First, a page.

Motion made, and Question proposed, That this House do now adjourn.—(Mr Syms.)
The issue that I wish to raise today with my hon. Friend the Minister is sex education in our schools. For once, however, I do not want to stray near the issue of statutory sex education; I wish to focus on HIV awareness in the teaching of health and sex education to pupils. Before I touch on the issue of how the subject is taught, I think it is important that we understand the ongoing public health issues that need to be addressed, in part through improved sex education.
As chair of the all-party group on HIV and AIDS, I am conscious of the work we still have to do to eradicate HIV/AIDS. Despite the groundbreaking public health initiatives of the 1980s—for which much credit must go to the leadership and tenacity of the then Secretary of State for Health and Social Security, Norman Fowler, who is now Lord Speaker—HIV/AIDS continues to be a health issue in the UK. There are now more people living with HIV in the UK than ever before. In 2015, an estimated 101,200 people in the UK were living with HIV, 13% of whom were unaware of their infection. Infections used to occur predominantly among men who have sex with men—MSM—but that has changed over the past 10 years. The majority now occur through heterosexual transmission: in 2015, 57% of new infections were among heterosexuals. Most telling is the fact that 90% of those new infections came through unprotected sex—sex without condoms.
We continue to have a public health issue and a problem with sexual behaviour. I believe that we must therefore redouble our efforts not just to change, but to ingrain behaviour. We need to ingrain the safe sex message at the time in people’s lives when it can have the biggest impact—in our schools, with the 15-to-18 age group. I do not propose to touch on the arguments about statutory sex education—as I said, that is a debate for another day. Instead, I want to touch on why targeting 15 to 18-year-olds is important and, crucially, on why we need to look at a different approach to teaching this important topic.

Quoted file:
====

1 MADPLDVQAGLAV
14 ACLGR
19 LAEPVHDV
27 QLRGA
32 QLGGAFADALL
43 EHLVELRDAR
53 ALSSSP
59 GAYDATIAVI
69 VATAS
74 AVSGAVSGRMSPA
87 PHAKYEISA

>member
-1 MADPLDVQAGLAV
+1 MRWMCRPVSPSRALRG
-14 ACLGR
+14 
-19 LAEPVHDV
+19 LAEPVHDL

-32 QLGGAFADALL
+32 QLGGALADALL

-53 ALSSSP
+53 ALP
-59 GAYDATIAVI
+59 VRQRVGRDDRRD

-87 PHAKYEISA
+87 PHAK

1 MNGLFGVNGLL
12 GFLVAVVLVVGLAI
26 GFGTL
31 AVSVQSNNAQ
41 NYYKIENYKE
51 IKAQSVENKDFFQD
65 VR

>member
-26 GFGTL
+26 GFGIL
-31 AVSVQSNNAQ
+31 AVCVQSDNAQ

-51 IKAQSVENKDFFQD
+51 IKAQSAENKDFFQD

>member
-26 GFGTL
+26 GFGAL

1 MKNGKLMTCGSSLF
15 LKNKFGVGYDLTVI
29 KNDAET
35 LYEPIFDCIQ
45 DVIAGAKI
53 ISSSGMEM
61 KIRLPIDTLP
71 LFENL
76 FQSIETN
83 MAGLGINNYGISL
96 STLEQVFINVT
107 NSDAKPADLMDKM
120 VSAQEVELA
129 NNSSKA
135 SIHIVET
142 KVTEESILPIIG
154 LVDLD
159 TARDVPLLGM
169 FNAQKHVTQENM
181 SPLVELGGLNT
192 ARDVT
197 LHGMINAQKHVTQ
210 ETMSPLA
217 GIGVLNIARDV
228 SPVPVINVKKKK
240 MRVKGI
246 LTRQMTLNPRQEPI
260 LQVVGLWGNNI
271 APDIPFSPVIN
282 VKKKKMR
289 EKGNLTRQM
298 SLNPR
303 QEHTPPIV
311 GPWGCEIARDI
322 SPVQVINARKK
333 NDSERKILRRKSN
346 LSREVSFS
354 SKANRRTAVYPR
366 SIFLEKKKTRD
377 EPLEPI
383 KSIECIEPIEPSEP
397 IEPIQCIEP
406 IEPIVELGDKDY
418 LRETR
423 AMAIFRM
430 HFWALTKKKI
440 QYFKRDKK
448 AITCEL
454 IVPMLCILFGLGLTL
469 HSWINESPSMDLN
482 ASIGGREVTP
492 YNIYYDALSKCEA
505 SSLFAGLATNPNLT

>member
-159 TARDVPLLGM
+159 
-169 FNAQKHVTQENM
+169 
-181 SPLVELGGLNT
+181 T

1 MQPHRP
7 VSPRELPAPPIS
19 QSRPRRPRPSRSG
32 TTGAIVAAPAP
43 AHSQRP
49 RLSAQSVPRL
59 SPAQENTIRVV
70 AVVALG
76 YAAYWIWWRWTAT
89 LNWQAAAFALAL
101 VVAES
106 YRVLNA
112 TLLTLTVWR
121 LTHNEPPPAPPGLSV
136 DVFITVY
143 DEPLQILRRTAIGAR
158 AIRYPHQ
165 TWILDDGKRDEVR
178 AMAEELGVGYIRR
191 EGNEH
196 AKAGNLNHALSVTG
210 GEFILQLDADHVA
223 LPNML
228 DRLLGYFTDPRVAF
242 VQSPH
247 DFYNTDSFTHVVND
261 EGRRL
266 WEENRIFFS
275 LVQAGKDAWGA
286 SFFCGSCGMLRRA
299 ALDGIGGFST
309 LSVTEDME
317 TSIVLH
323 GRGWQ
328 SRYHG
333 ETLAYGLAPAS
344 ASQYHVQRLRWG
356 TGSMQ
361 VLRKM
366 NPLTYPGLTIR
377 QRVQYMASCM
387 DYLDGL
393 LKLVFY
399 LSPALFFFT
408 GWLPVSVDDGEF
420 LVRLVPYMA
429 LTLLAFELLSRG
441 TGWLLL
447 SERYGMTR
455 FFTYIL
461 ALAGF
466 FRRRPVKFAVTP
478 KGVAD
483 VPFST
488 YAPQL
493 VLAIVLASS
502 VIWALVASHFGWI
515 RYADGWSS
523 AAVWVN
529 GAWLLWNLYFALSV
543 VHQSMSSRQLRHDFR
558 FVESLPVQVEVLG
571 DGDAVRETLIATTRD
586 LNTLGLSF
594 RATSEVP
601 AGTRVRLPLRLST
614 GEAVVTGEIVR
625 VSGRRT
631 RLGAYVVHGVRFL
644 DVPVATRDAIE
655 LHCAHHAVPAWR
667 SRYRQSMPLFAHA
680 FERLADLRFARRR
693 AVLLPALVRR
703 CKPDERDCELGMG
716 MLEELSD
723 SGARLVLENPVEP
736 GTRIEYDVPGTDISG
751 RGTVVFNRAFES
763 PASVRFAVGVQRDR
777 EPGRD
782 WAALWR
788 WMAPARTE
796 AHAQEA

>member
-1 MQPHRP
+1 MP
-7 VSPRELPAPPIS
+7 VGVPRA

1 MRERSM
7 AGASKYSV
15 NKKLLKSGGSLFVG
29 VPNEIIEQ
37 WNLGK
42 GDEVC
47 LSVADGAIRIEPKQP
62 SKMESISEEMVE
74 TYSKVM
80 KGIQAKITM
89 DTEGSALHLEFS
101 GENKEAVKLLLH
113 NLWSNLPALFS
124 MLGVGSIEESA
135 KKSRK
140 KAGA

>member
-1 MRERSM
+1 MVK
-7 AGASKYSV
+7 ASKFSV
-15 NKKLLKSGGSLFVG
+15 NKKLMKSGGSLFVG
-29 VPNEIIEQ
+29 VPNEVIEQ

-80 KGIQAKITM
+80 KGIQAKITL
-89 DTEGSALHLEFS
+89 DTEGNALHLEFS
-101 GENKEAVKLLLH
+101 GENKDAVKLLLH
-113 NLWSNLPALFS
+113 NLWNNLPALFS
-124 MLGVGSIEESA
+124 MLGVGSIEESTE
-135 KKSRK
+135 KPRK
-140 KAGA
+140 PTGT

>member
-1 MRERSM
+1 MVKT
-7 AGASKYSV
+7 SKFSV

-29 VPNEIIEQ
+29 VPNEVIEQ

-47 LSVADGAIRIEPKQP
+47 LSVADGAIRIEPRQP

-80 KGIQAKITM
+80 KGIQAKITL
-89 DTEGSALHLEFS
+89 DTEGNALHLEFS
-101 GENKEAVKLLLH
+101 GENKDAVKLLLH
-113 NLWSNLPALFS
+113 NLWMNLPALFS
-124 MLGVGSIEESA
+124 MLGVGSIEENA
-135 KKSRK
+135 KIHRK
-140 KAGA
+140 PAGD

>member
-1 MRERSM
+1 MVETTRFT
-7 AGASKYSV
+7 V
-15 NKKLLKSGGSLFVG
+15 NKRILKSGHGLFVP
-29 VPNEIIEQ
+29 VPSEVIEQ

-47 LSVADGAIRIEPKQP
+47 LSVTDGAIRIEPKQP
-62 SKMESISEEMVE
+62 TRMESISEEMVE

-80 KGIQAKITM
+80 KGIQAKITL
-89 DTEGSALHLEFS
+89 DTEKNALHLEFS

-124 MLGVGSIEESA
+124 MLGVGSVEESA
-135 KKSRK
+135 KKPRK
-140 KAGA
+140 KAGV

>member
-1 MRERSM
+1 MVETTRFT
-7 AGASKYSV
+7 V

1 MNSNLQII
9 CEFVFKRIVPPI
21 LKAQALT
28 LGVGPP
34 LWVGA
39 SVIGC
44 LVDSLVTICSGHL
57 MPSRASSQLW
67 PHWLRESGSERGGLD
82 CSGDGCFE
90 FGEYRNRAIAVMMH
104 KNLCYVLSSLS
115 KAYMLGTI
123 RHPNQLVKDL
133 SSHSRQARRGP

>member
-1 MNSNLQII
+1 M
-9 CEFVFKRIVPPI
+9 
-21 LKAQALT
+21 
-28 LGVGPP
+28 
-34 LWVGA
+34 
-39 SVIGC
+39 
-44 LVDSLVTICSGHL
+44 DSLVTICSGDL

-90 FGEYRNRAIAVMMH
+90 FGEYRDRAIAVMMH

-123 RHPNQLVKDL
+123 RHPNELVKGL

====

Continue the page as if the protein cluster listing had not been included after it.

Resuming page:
Overall infection rates were on a steady downward trend until recently, but we have seen a slight increase in infection rates in the 15-to-24 cohort. There could be many factors behind that increase. HIV/AIDS is less visible in the media than it used to be; it receives less attention from celebrities, who have been invaluable in raising awareness. Major breakthroughs in treatments and in the accessibility of anti-retroviral drugs—ARVs—mean that HIV/AIDS is no longer life-threatening, although it is certainly life-changing. The fact that it is no longer deemed a terminal illness might be a factor in why people are becoming a little complacent: because living with HIV is manageable, people think that they can cope by just taking a daily pill.
You will remember, Madam Deputy Speaker, and so will other hon. Members, that when we were under the age of 24 we felt invincible—nothing could touch us. Now, when we drive past a club at 3 in the morning, it might be minus 6° outside, but under-24s are scantily clad because they think they are invincible. They think that nothing will happen to them, or that if it does they do not have to worry, because there is a pill or because by the time it becomes a problem there will be a cure. Importantly, the safe sex message about the use of condoms has been lost or diluted. It is important to remember that condom use protects against not just HIV, but a range of other sexually transmitted infections.
How do our teenagers learn about sex? We know that access to the internet has changed how many teenagers view sex, and that online pornography can provide a distorted and unrealistic view of sex. The ability to find a date or sexual partner via phone apps has changed how teenagers learn to have sex and the frequency with which they can have it, but sadly online pornography and hook-up apps rarely teach or stress safe sex. Too many provide no sexual health messages at all.
That, of course, is not a matter for the Department for Education, but how we combat that distorted view of sex and address the lack of safe sex messages is a matter of education. We have to be honest and accept that few teachers relish delivering sex education, and it is probably true that few pupils relish discussing sex with a teacher. It is embarrassing for both. There is likely to be a credibility gap. Even a teacher in their 30s will be deemed old by teenagers in school and being taught about sex by them is likely to be viewed as being taught by their mum or dad. That is how cringe-worthy much sex education can become.